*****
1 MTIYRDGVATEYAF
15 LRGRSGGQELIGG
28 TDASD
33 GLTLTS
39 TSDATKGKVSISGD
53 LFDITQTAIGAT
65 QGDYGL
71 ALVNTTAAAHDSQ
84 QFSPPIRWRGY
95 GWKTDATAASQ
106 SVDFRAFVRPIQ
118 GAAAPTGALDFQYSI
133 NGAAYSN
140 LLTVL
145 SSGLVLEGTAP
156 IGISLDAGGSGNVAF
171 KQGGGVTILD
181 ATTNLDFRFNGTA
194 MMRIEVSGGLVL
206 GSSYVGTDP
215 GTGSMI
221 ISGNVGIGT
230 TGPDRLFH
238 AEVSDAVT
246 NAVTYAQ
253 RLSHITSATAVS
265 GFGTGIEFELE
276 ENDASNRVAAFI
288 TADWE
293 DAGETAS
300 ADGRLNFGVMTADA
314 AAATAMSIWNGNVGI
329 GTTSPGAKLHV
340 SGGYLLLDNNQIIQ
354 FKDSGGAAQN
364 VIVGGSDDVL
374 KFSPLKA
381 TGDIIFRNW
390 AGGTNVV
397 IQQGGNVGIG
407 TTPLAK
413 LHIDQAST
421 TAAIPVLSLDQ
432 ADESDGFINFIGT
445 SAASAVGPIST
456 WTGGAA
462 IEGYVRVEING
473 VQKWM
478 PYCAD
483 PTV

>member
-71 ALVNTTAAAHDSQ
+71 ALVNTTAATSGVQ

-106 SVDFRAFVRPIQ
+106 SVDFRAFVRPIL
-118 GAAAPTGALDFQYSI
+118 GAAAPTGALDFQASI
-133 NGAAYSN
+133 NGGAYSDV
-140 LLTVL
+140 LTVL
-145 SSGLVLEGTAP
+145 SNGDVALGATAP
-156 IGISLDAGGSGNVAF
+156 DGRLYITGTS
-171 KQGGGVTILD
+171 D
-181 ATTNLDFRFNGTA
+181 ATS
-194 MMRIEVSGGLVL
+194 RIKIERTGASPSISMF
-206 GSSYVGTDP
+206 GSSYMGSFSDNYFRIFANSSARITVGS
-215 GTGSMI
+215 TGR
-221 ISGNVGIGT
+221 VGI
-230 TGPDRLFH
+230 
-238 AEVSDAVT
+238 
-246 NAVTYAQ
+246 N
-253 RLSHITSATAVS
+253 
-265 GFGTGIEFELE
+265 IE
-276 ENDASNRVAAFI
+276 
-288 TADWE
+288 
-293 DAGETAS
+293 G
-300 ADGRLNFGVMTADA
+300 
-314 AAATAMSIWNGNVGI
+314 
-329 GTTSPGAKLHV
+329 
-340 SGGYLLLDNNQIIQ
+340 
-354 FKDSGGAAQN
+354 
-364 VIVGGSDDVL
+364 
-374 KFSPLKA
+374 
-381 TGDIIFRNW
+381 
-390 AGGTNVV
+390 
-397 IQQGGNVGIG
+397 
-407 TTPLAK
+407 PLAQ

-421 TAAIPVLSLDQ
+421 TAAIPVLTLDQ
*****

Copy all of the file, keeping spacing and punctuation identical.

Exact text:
1 MTIYRDGVATEYAF
15 LRGRSGGQELIGG
28 TDASD
33 GLTLTS
39 TSDATKGKVSISGD
53 LFDITQTAIGAT
65 QGDYGL
71 ALVNTTAAAHDSQ
84 QFSPPIRWRGY
95 GWKTDATAASQ
106 SVDFRAFVRPIQ
118 GAAAPTGALDFQYSI
133 NGAAYSN
140 LLTVL
145 SSGLVLEGTAP
156 IGISLDAGGSGNVAF
171 KQGGGVTILD
181 ATTNLDFRFNGTA
194 MMRIEVSGGLVL
206 GSSYVGTDP
215 GTGSMI
221 ISGNVGIGT
230 TGPDRLFH
238 AEVSDAVT
246 NAVTYAQ
253 RLSHITSATAVS
265 GFGTGIEFELE
276 ENDASNRVAAFI
288 TADWE
293 DAGETAS
300 ADGRLNFGVMTADA
314 AAATAMSIWNGNVGI
329 GTTSPGAKLHV
340 SGGYLLLDNNQIIQ
354 FKDSGGAAQN
364 VIVGGSDDVL
374 KFSPLKA
381 TGDIIFRNW
390 AGGTNVV
397 IQQGGNVGIG
407 TTPLAK
413 LHIDQAST
421 TAAIPVLSLDQ
432 ADESDGFINFIGT
445 SAASAVGPIST
456 WTGGAA
462 IEGYVRVEING
473 VQKWM
478 PYCAD
483 PTV

>member
-71 ALVNTTAAAHDSQ
+71 ALVNTTAATSGVQ

-106 SVDFRAFVRPIQ
+106 SVDFRAFVRPIL
-118 GAAAPTGALDFQYSI
+118 GAAAPTGALDFQASI
-133 NGAAYSN
+133 NGGAYSDV
-140 LLTVL
+140 LTVL
-145 SSGLVLEGTAP
+145 SNGDVALGATAP
-156 IGISLDAGGSGNVAF
+156 DGRLYITGTS
-171 KQGGGVTILD
+171 D
-181 ATTNLDFRFNGTA
+181 ATS
-194 MMRIEVSGGLVL
+194 RIKIERTGASPSISMF
-206 GSSYVGTDP
+206 GSSYMGSFSDNYFRIFANSSARITVGS
-215 GTGSMI
+215 TGR
-221 ISGNVGIGT
+221 VGI
-230 TGPDRLFH
+230 
-238 AEVSDAVT
+238 
-246 NAVTYAQ
+246 N
-253 RLSHITSATAVS
+253 
-265 GFGTGIEFELE
+265 IE
-276 ENDASNRVAAFI
+276 
-288 TADWE
+288 
-293 DAGETAS
+293 G
-300 ADGRLNFGVMTADA
+300 
-314 AAATAMSIWNGNVGI
+314 
-329 GTTSPGAKLHV
+329 
-340 SGGYLLLDNNQIIQ
+340 
-354 FKDSGGAAQN
+354 
-364 VIVGGSDDVL
+364 
-374 KFSPLKA
+374 
-381 TGDIIFRNW
+381 
-390 AGGTNVV
+390 
-397 IQQGGNVGIG
+397 
-407 TTPLAK
+407 PLAQ

-421 TAAIPVLSLDQ
+421 TAAIPVLTLDQ